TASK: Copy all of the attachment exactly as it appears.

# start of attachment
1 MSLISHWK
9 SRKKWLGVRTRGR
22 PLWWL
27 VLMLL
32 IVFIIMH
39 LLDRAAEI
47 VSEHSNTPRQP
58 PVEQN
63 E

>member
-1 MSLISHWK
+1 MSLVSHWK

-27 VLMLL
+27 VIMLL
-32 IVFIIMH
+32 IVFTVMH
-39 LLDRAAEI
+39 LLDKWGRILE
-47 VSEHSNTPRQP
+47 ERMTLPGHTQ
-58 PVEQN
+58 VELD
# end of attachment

1 MSLISHWK
9 SRKKWLGVRTRGR
22 PLWWL
27 VLMLL
32 IVFIIMH
39 LLDRAAEI
47 VSEHSNTPRQP
58 PVEQN
63 E

>member
-1 MSLISHWK
+1 MSLVSHWK

-27 VLMLL
+27 VIMLL
-32 IVFIIMH
+32 IVFTVMH
-39 LLDRAAEI
+39 LLDKWGRILE
-47 VSEHSNTPRQP
+47 ERMTLPGHTQ
-58 PVEQN
+58 VELD